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Monday, June 25, 2007

Writers, You Need To Get Out More

Once upon a time, freelance writing was an out and about business. You went out, met people, talked to sources, talked to editors and generally had a range of conversations related to what you were writing. Now, freelance writing can be very different, especially if your main business is writing web content.

As a web content writer, you can spend days or weeks at your desk without ever seeing another person. You can research your articles on the internet, draft them and send them off with very little human contact at all. In some ways, it's like living in a protective bubble, where you don't have to deal with the real world. However, it's a mistake to stay in that bubble for too long.

The reason is that without some outside input your writing will get stale. You will be drawing on the same old sources for inspiration you have always used. No matter how expert your knowledge, you need to refresh it from time to time. In order to produce a pearl, you have to throw in a little dirt.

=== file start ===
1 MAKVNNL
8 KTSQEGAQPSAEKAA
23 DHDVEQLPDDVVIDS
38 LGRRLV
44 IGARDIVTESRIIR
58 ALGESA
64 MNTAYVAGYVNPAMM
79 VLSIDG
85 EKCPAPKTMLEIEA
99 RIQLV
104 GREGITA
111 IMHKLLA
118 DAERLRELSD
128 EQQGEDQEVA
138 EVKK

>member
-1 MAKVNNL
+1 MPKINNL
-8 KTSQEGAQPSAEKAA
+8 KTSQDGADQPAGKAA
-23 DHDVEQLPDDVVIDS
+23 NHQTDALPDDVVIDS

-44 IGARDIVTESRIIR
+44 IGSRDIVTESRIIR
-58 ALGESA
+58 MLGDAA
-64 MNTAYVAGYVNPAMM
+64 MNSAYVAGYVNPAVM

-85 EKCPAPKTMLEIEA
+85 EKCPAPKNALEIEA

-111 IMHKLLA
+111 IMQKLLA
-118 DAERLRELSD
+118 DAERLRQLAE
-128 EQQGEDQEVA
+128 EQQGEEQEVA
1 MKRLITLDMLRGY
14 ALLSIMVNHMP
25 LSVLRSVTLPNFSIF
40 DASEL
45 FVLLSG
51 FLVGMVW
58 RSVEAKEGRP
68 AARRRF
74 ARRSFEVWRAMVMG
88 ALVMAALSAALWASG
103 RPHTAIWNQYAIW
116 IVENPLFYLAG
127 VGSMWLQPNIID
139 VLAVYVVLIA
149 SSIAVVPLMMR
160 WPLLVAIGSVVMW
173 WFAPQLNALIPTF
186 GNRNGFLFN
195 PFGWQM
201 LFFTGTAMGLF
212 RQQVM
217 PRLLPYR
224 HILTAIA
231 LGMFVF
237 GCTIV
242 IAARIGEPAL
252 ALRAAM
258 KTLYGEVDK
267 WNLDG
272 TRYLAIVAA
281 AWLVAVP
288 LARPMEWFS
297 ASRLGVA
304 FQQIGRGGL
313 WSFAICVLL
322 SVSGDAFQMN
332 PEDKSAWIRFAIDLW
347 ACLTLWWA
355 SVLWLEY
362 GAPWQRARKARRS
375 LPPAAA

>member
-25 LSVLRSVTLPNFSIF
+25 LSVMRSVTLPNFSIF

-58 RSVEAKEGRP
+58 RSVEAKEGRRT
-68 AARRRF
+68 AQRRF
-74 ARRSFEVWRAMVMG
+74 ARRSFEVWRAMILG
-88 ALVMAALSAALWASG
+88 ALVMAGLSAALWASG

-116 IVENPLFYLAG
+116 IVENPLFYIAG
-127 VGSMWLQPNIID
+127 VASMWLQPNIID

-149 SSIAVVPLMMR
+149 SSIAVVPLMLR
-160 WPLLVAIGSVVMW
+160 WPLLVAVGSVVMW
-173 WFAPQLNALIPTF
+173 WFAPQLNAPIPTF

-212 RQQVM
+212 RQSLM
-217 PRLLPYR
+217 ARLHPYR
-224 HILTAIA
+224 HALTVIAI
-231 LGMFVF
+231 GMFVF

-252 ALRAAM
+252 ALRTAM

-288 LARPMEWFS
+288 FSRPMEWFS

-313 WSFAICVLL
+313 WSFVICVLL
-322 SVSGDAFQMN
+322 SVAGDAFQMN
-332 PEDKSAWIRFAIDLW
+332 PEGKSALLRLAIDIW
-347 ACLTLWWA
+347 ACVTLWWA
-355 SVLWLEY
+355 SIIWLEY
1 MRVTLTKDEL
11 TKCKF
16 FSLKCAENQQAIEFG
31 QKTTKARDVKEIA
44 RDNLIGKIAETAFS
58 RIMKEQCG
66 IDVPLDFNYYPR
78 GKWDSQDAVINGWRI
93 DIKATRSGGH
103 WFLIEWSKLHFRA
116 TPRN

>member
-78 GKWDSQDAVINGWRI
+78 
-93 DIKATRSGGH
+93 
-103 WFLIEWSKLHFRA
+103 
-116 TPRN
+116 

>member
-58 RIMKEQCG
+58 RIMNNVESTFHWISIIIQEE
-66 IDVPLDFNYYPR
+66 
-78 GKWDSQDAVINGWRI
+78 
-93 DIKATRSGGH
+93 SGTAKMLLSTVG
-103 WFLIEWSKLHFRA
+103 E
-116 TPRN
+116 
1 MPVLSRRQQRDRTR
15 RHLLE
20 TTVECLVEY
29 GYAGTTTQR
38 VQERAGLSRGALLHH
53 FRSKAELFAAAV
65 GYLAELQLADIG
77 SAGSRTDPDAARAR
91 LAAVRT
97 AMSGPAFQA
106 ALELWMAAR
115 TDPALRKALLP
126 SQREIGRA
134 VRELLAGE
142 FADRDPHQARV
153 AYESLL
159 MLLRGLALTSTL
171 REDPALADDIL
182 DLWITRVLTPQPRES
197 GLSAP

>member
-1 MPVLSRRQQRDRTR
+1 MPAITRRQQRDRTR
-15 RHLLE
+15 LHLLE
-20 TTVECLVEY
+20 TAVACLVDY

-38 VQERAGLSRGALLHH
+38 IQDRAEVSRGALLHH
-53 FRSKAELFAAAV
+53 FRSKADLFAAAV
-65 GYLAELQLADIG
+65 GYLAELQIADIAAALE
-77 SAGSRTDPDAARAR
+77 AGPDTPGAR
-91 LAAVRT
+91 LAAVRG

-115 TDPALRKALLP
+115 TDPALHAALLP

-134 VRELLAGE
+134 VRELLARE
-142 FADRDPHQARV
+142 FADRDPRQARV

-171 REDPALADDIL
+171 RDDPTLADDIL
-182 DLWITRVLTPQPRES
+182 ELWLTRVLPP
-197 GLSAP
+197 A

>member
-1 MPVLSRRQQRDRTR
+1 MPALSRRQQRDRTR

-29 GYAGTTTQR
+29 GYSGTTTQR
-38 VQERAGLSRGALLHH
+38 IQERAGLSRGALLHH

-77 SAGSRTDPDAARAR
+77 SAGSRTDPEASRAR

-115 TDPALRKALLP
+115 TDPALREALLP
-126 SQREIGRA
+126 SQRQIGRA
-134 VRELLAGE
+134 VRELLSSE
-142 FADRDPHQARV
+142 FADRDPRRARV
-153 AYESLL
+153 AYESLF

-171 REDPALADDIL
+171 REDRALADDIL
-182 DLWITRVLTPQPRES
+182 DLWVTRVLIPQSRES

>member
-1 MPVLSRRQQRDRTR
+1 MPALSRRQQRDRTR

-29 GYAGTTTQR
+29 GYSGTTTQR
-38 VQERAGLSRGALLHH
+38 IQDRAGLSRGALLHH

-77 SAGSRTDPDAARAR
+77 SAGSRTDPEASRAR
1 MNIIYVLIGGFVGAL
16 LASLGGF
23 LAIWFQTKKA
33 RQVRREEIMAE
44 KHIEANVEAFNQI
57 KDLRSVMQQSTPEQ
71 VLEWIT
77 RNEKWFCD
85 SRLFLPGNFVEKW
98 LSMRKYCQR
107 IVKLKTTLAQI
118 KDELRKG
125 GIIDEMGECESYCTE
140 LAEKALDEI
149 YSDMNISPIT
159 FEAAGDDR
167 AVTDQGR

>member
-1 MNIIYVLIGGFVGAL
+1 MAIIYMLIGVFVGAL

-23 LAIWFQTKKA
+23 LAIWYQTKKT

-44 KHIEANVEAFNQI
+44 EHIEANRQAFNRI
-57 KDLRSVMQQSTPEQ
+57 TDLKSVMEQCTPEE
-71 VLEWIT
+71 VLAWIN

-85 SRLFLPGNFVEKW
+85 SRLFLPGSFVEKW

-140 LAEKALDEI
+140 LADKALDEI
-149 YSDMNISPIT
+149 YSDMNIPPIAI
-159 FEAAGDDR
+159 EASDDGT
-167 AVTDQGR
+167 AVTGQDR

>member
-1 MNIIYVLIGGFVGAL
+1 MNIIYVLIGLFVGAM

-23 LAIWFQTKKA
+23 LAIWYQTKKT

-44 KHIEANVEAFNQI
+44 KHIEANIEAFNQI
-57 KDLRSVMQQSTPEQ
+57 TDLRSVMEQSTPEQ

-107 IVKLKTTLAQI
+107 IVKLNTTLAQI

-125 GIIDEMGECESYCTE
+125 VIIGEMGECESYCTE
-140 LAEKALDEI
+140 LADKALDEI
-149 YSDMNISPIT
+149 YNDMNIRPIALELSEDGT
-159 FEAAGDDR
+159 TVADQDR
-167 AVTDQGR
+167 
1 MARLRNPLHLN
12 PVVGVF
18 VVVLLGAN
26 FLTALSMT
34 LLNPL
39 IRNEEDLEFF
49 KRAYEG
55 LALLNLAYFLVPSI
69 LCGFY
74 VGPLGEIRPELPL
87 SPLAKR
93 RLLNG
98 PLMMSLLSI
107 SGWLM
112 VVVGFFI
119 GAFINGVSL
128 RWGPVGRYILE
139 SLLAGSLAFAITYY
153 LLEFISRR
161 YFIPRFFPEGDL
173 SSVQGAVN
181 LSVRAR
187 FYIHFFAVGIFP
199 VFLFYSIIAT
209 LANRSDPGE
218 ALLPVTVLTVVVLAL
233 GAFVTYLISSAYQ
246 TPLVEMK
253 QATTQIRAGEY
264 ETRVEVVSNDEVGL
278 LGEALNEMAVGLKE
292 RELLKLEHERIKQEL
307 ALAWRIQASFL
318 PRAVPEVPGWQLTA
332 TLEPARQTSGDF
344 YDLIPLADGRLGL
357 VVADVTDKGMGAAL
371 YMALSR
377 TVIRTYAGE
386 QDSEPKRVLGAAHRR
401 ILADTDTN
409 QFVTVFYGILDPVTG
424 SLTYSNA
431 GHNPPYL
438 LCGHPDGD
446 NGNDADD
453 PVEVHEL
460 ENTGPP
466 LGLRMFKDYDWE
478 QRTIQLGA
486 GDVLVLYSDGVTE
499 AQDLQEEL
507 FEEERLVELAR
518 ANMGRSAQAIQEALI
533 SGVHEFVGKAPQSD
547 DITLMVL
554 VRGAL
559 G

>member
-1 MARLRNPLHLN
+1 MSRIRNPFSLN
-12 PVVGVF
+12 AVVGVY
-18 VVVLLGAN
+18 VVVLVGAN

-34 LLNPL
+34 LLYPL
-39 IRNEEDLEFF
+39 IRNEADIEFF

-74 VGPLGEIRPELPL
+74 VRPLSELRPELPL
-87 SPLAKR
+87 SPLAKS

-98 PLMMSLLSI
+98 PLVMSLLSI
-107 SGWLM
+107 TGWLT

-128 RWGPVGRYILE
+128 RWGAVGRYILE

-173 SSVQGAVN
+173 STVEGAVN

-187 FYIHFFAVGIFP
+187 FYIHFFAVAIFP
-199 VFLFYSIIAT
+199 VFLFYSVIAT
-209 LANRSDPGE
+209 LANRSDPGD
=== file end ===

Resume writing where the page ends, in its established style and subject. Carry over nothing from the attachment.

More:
So how do you do this when your writing job keeps you tied to your desk? Virtuality has advantages as well as disadvantages and one of the advantages is that you can keep up with developments in your field without leaving your desk. You can read news sites, online magazines and ezines, and you can subscribe to blogs in your field. All of this will keep you abreast of what people are talking about and thinking.

Offline, you can get a lot of inspiration from the books you read, the radio programmes you listen to and the television you watch. Anything can spark an idea or create a metaphor that will liven up your writing. The trick is to be alert and be ready to capture these fleeting inspirations – and to get out more. It will do your writing no end of good.

1 comment:

WritingForFood said...

Great ideas! I find it helpful to just leave the house sometimes. I hate to become one of those cliche "coffee house" writers, but a change of scenery can sometimes help me change my perspective.